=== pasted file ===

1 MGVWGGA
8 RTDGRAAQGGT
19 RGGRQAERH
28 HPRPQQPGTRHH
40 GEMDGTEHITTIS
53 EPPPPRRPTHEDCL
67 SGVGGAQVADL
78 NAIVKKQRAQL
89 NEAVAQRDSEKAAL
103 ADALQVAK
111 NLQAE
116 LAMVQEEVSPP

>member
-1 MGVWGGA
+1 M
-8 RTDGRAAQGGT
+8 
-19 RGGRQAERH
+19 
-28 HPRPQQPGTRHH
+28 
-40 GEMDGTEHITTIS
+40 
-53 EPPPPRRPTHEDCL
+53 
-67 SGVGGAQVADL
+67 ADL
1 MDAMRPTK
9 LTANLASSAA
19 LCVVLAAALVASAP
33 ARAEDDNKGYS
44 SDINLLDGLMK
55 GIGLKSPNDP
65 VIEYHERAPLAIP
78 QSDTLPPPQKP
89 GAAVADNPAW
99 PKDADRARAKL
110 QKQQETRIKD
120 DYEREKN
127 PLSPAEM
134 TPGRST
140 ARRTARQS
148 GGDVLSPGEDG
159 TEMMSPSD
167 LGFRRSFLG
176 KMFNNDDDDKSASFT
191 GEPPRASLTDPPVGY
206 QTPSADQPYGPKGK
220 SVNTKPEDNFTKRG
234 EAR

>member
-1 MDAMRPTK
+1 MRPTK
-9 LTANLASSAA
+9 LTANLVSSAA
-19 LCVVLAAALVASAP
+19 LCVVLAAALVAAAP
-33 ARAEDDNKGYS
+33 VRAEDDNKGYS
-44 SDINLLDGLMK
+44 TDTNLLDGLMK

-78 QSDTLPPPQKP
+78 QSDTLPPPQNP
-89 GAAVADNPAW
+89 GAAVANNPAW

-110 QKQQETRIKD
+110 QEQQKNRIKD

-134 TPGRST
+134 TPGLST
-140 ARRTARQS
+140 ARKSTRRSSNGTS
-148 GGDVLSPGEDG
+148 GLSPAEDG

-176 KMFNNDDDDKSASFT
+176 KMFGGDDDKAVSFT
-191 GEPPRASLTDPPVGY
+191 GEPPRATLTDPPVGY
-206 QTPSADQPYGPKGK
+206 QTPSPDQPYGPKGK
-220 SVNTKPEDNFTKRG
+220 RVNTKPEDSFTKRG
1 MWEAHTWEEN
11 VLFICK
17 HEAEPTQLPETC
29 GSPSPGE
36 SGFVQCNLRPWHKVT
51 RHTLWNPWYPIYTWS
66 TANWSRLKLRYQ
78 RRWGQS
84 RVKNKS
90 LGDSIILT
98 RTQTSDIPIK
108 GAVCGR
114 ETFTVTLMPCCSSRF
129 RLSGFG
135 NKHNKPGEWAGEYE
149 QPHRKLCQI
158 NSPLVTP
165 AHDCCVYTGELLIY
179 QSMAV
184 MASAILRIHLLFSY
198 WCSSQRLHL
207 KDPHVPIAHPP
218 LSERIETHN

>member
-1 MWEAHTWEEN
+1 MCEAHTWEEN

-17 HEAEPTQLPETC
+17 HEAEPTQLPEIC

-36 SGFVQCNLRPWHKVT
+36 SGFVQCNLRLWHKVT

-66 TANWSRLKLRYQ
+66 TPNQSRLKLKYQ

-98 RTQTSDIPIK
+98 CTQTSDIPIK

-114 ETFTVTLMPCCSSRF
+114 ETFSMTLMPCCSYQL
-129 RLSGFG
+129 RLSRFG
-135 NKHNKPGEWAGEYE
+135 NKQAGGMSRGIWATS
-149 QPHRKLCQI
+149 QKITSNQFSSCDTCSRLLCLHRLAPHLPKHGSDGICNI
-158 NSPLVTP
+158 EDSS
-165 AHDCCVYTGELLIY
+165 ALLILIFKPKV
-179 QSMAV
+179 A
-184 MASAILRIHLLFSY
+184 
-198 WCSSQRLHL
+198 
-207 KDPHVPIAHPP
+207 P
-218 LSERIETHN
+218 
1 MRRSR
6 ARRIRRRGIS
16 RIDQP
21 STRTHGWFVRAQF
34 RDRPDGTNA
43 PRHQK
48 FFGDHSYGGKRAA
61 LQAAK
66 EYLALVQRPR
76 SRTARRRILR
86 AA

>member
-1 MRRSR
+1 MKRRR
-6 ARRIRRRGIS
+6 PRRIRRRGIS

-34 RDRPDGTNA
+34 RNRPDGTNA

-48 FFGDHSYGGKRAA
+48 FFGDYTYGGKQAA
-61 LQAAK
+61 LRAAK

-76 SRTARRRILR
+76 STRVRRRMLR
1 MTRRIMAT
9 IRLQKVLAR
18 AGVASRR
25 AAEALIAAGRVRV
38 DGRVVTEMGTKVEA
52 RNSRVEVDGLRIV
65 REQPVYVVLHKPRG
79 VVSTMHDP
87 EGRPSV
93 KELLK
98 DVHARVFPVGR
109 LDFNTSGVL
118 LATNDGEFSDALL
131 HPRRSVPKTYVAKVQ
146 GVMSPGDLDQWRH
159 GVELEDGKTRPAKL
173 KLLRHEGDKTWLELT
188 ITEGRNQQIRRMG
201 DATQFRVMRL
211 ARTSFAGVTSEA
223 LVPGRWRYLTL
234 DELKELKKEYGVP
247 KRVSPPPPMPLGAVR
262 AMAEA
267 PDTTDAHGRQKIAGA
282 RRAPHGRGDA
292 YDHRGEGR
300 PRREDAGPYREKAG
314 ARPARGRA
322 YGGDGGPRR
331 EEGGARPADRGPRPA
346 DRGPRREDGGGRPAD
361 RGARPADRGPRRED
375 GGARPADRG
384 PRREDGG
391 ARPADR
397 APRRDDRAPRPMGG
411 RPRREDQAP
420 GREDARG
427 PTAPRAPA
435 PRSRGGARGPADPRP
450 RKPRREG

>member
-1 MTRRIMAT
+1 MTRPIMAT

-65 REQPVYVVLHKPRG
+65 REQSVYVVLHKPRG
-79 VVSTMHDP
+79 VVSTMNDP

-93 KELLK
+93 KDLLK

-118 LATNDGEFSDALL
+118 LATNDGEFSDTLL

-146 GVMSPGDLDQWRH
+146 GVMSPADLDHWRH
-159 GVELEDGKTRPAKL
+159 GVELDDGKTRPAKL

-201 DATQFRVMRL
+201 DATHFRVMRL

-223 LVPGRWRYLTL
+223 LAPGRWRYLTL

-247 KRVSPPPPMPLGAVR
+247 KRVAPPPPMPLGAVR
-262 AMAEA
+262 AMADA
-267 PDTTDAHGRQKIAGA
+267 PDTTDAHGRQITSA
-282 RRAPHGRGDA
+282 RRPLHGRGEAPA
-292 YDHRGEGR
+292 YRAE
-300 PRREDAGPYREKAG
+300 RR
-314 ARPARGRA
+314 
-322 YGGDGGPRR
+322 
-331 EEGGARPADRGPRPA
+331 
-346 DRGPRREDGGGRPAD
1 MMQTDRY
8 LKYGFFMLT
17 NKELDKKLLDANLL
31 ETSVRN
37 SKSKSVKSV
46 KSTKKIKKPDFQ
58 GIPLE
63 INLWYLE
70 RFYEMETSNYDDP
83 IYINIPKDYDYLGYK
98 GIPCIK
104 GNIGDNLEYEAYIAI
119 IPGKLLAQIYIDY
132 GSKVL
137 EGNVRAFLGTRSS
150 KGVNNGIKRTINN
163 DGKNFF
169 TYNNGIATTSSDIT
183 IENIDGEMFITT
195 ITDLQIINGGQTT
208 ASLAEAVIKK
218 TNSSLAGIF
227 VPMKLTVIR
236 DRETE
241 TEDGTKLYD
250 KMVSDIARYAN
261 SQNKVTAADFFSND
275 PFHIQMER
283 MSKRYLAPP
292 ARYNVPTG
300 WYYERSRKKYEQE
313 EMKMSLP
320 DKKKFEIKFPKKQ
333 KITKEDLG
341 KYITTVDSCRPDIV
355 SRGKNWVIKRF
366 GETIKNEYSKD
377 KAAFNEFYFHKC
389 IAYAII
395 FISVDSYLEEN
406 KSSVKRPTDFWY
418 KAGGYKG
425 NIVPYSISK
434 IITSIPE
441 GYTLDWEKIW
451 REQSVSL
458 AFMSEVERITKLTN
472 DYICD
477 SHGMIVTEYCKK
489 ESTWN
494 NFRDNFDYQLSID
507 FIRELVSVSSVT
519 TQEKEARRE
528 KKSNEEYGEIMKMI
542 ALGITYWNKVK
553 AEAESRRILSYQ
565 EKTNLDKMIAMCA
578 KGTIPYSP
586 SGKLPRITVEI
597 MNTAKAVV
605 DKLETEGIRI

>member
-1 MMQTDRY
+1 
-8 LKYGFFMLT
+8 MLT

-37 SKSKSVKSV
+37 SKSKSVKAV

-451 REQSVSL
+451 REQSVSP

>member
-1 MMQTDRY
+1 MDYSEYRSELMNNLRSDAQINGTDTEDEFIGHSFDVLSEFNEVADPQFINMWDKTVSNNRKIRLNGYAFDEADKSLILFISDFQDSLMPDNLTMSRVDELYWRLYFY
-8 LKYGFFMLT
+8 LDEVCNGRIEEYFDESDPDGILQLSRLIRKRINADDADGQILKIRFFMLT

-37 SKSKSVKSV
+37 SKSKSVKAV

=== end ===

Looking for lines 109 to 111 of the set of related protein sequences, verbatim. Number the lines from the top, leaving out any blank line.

+17 HEAEPTQLPEIC

-36 SGFVQCNLRPWHKVT
+36 SGFVQCNLRLWHKVT